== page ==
WECF Publication "Gender and Climate Change"
WECF fosters the participation of women and men from the EECCA region in its delegations attending international meetings on climate change as the whole region is underrepresented and supports participation of women in climate change negotiations as women’s views and visions are not yet sufficiently taken into account
The consequences of climate change impact differently on women and men which is largely due to the fact that almost 70% of the 1.3 billion people living in extreme poverty are women. These and other social inequalities between men and women (gender inequalities), such as economic and legal genderdivides, can even be exacerbated by climate change.
New WECF Publication "Gender and Climate Change" (in English and Russian)
On the one hand, women are hit harder by climate change impacts than men, because women are generally responsible for securing the survival of their families by providing them with such resources, as water and fuel, which are becoming more scarce. Furthermore, women often face a higher workload, unequal chances of survival (difference in the capacity to move and constraints in their mobility) and a lack of participation in decision-making. On the other hand, women contribute less to climate change than men and offer other perspectives and solutions for a transformation to a lowcarbon green and just economy.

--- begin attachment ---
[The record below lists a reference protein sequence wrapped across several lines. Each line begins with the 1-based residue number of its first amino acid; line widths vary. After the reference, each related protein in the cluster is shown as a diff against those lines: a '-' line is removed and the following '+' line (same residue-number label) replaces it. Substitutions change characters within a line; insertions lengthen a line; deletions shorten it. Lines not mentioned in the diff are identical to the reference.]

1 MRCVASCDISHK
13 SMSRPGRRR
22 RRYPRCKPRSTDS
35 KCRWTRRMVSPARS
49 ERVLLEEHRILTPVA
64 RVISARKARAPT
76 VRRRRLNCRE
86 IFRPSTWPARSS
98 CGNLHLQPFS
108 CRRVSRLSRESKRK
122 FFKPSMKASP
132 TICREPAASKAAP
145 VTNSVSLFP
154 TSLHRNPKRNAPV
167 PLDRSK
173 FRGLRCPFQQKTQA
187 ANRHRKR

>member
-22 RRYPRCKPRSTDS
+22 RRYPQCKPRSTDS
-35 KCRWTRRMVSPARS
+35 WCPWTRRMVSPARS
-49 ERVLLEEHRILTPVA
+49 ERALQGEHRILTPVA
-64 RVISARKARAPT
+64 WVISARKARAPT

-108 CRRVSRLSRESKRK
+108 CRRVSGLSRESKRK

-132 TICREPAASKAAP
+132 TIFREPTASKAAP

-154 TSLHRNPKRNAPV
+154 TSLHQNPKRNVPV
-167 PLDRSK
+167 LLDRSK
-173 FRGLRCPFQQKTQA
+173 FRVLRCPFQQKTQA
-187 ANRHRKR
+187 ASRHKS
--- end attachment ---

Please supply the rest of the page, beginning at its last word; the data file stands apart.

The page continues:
Women in Europe for a Common Future (WECF) fosters the participation of women and men from the EECCA region in its delegations attending international meetings on climate change as the whole region is underrepresented. WECF particularly aims at increasing the participation of women from all over the world in climate change negotiations as women’s views and visions are not yet sufficiently taken into account.
At local level WECF guarantees gender sensitive project implementation in relation to energy issues and the development of adaptation and mitigation strategies.
Furthermore, WECF calls for the improvement of the accessibility of household and community level projects within the Clean Development Mechanism (CDM).
This will increase access for women to global climate funding mechanisms. This can furthermore reconcile the needs of reducing poverty whilst mitigating
climate change and contribute to real sustainable development as required by the Kyoto Protocol.
To fulfil this goal WECF calls for social and environmental criteria as defined in the gold standard, which requires certain criteria for CDM projects to be called
“real sustainable”, and the need for the collection and evaluation of gender sensitive data when implementing these projects.